It's Okay to Smile – Dirty Good Co.

It’s Okay to Smile

Why do we wake up feeling more or less like ourselves some days? A week or so ago there was one of those mornings when I woke in a pretty deep funk, for no rational reason, my thoughts wrapping around each other in a chaotic mess of anxiety and gloom. On these days there is a nagging weight inside my chest trying to remind me that all is not okay, that I am not all right, that there is something to fear and that I am disconnected. On these days I don’t want eat, I want to isolate and I want to run hard enough to hurt. Sleep is impossible; there’s too much anxiety bursting from my chest along with the weight. I need to move.

As I sat with my decaf coffee and wrote  out some of these thoughts I realized the saddest part is that these funks kind of feel more like Me than the equally inexplicable cheery mornings. Sad because I am used to feeling a bit gloomy rather than cheery. The gloom is familiar. I spent years waking up with it every morning before school, years waking up with it knowing I would have to play at adulthood that day. While I know how the broody days will go, the cheery mornings worry me: something is missing, what needs to be fixed, why do I deserve to enjoy this day?

During this recent episode even my usual escape, getting outside for a hard workout, was tainted by my mind-funk and resulted in a mid-ride meltdown: tears, screaming, tossing of my bike… ugh. I got on with the day, and was able to pull myself out of the cloud with some more writing, more coffee, and an easy walk exploring the little Idaho town where we were camped. Still, that lingering feeling that there’s no reason to smile, no reason for a mood change, no reason to be happy that day kept whispering it’s ugly message in my head. My fear is that these mini-episodes will start stringing themselves together again, pulling me back down into the gorge that I’ve managed to stand on the edge of for the past several years. Must. Not. Go. There.

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smiling!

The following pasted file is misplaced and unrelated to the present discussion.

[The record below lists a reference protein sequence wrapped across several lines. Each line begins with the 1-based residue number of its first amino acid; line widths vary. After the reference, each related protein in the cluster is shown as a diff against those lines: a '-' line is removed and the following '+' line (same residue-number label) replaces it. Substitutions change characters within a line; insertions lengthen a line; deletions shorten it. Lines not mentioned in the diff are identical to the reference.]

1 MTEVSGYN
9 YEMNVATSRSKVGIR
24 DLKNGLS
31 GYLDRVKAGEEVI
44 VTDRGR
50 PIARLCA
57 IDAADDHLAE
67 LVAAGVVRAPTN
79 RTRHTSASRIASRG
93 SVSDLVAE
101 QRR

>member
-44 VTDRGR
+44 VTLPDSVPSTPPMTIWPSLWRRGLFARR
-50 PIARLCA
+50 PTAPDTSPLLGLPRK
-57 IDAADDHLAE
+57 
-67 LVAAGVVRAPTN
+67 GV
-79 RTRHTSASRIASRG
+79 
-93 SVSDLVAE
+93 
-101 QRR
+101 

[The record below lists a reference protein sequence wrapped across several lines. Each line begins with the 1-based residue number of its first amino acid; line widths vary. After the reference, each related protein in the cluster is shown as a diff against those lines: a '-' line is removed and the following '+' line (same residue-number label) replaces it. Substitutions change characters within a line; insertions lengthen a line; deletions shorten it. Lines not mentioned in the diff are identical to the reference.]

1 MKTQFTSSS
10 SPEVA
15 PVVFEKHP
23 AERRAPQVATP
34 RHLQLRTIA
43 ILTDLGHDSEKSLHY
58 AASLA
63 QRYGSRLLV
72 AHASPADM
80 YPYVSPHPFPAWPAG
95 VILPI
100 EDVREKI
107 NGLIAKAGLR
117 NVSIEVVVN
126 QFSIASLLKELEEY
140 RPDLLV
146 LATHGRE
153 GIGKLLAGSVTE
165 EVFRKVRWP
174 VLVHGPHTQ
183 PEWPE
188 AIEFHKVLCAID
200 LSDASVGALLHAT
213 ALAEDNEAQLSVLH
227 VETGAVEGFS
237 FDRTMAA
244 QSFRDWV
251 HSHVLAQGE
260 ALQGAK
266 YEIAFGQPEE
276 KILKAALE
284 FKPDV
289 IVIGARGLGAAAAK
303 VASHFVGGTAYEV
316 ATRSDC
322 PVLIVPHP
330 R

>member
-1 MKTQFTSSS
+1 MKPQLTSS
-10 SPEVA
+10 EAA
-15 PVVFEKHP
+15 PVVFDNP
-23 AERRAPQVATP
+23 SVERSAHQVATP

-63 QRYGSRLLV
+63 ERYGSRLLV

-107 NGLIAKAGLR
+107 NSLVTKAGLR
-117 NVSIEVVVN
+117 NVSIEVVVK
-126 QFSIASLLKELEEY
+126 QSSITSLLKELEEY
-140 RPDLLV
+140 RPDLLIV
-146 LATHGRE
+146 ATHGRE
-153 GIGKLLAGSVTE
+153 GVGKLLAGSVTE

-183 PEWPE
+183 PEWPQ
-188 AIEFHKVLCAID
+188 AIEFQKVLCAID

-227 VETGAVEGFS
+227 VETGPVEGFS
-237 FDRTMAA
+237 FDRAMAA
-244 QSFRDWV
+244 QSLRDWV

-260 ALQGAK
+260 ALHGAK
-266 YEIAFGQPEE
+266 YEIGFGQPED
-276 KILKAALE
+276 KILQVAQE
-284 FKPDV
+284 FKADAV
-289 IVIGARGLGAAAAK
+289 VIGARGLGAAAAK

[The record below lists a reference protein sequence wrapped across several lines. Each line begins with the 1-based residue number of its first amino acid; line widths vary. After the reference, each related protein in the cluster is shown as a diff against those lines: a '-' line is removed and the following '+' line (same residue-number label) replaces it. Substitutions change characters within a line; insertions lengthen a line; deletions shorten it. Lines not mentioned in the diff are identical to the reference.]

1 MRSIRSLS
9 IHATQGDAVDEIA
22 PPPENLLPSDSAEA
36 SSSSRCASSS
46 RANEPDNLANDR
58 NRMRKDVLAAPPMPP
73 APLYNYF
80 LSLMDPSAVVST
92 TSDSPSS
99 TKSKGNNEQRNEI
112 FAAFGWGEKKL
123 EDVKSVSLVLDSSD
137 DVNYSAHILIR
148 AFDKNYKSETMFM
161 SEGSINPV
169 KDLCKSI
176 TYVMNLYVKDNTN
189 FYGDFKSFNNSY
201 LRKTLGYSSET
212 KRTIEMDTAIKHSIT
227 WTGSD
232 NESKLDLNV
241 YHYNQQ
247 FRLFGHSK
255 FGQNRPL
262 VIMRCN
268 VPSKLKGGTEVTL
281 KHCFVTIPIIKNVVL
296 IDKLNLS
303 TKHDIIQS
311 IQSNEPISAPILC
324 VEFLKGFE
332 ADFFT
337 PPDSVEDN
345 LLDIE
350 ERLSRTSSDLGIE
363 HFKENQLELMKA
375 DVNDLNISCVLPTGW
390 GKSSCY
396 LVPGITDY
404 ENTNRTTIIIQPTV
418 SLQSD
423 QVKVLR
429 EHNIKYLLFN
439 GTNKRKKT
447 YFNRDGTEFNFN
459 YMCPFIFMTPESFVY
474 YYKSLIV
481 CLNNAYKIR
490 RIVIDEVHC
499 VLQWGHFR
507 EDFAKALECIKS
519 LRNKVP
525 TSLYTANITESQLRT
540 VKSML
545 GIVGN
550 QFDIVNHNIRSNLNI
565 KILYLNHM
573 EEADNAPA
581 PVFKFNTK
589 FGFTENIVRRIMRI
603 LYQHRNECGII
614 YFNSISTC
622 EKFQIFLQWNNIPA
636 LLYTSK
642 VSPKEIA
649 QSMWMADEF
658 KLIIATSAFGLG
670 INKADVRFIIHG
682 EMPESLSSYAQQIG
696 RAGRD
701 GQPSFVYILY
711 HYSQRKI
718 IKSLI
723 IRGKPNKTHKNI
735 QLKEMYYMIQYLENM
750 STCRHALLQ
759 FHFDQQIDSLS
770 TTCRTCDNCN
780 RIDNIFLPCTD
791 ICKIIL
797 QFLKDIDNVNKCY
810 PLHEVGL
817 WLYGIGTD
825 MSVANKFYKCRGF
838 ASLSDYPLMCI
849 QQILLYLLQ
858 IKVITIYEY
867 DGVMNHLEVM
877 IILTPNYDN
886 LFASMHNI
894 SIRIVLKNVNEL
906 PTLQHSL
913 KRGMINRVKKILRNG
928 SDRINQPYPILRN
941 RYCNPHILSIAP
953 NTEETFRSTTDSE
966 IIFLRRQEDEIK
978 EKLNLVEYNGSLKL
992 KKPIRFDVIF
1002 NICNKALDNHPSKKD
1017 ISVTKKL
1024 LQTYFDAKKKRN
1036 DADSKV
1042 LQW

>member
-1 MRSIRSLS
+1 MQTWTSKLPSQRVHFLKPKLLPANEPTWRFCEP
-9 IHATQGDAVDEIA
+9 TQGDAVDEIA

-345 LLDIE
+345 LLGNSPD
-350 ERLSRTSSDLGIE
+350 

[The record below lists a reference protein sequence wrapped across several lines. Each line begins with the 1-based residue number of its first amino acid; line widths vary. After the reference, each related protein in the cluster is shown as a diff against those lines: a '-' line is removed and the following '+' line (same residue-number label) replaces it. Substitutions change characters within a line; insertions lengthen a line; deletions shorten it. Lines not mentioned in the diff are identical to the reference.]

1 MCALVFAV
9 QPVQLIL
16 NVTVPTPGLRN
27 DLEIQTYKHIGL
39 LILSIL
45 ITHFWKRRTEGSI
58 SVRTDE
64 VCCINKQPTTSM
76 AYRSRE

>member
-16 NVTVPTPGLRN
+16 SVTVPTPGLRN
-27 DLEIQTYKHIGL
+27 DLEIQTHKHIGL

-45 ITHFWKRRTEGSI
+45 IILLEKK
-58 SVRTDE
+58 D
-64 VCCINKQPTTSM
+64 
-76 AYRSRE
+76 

Once, while going through my divorce, my mother commented to me that I’ve never been a happy person. It sticks in my mind and years later still breaks my heart, as I know it breaks hers. More accurately, it’s that I feel I shouldn’t be happy. There are things wrong! I’m not perfect, I have crap I need to work on, I’ve put on weight, I’m unsuccessful at life and the world is in turmoil! What gives me the audacity to relax and enjoy the blessings that I’m lucky enough to experience? Shouldn’t I be worrying about all that other junk? Isn’t life supposed to be hard? If I enjoy today but the weight returns tomorrow, then what? Will I feel even worse? More often than not I find it physically impossible to put that smile on my face.

Sometimes I can be in the middle of a perfect place and still my head finds ways to convince me I should control my joy. Yesterday I found myself at 11,000 feet hiking through granite peaks and clear alpine lakes, completely in love with the day… until we realized I’d chosen a different trail than I wanted. No doubt this route was no less breathtaking than where I had intended to lead us but, ridiculously, my world came crashing down. I’d made a mistake. What if we missed something better? I messed up again. My smile faded and tears actually welled. Seriously? Something odious wants to challenge my lust for life, my joie de vivre, my enthusiasm and drive for awesome experiences. I’m proud to say I did not ruin yesterday’s adventure. The sidetrack we took ended at the foot of massive granite peaks dusted with snow and a fun, rocky scramble. Out in the dirt I can get out of my egocentric head and ditch self-centered thoughts and judgments. Out there I am relaxed, I feel I belong and I want to smile.

Today I wake for the fourth morning in a row with magnificent views of mountains that make me feel more at home than just about anywhere. My head is in a good space, too. I tell myself that allowing enjoyment into my life through relationships, food or outdoor play doesn’t mean I’m ignoring all the stuff I need to work on. No one is judging my accomplishments or failures. The mountains facing at me as I write this offer a deep sense of connection and a reminder that my disappointments and anxieties are truly trivial. They also remind me that I do possess an innate joy, I just need to stop fighting it. Maybe I do deserve to relax and relish where my divergent paths take me. Maybe even if I can’t figure out where I’m going, if I make mistakes, if I act like a fool sometimes, maybe it is in fact okay to smile

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more smiling!

“Cause we’re the masters of our own fate
We’re the captains of our own souls
So there’s no need for us to hesitate
We’re all alone, let’s take control….

And a lust for life, and a lust for life
Keeps us alive, keeps us alive”

– Lust for Life / Lana Del Rey 

 

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Susan Barrows
Susan investigates wellness practices and educates people on how to nourish themselves for a balanced and joyful life. She is an Ultrarunner, Yogi, and Dirty Good Co — Founder.